Brand Style, Aesthetics, and Messaging: Psychology of Purchasing, Part III

Branding elements such as styling, messaging, and aesthetics can have a significant psychological impact on human behavior that influence our purchasing decisions and affect our level of brand loyalty. Understanding the value behind this impact gives companies the knowledge to design brands that resonate with their target audiences in order to garner sales. For greatest response in brand adoption, it is important for organizations to implement a consistent brand style, clarity of brand messaging, and an aesthetic appeal that align with their audiences.

The Power of Brand Style, Aesthetics, & Messaging

Leading brands exhibit many similar characteristics, in that they exude a style and aesthetic appeal that connects to their consumers. These brands cultivate inclusive culture and recognize customer communities, taking steps to align with the audience and understand what matters to them, what they want, and how they live. This drives sales—and more importantly, repeat sales, which is why organizations that accomplish alignment are much more likely to reach significance.

How can a company engineer its branding to satisfy the needs and desires of consumers?

As humans, we have physiological and psychological needs that range from survival, security, belonging, feeling a sense of accomplishment, and achieving one’s full potential in order to thrive. We extend these parts of ourselves in every aspect of our lives, and this is evident with how organizations communicate to us through their brand messaging, engagement, and visual communications.

When a company has a unique brand style that aligns with specific attributes of their audience, consumers can relate to, feel a connection with, and begin to build a bond to that brand. By reflecting our lifestyle, a company’s brand style can help us feel the most secure in our purchasing decisions.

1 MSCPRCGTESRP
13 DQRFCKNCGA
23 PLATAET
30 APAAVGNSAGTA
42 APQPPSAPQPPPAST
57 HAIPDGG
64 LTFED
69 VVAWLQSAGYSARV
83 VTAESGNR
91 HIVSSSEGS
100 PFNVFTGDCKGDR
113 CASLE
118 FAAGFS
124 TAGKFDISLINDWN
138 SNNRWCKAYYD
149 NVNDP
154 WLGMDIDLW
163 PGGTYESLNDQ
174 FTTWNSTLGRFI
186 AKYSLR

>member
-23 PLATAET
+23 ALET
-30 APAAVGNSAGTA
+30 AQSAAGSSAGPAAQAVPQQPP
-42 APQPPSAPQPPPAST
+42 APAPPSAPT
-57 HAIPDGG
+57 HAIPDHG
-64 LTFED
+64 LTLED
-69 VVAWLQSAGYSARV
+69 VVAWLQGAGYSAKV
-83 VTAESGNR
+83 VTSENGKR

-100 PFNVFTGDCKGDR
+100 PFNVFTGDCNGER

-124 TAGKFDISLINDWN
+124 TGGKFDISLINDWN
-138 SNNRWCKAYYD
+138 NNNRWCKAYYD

Maslow’s Hierarchy of Needs

In 1943, American psychologist Abraham Maslow designed a hierarchical pyramid that reflects the needs of humans–starting with the physiological, or what we need to survive. The next levels of the pyramid focus on a person’s need to feel safe, to develop intimate relationships, to feel accomplished, and to achieve one’s full potential.

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What happens when a company fully understands its target audiences’ needs and desires on a psychological level? Think of ground-breaking designs (like Herman Miller’s luxurious office Aeron chair or the first MacBook) that surpassed competitor offerings by going beyond sustaining physiological needs; and instead, focused on satisfying the consumers’ need to feel safe, loved, have self-esteem, and reach self-actualization. Companies that help consumers achieve self-actualization accomplish the highest tier of Maslow’s hierarchy of needs.

“The best design solves problems, but if you can weld that to the cool factor, then you have a home run,” says Mark Schurman of Herman Miller 

Example #1: Skinny Pop Popcorn

This brand appeals to people who want healthier snacking options. The brand satisfies the consumers basic physiological need for food. Beyond the survival tier, the brand creates a sense of alignment and security for healthy snackers because the product is low calorie, gluten free, has no artificial flavoring, and is NON-GMO. These are trust signals that elevate the consumers’ desire to buy. The green and white packaging colors symbolize health and purity, and the pop of red creates a sense of urgency which often stimulates subliminal hunger.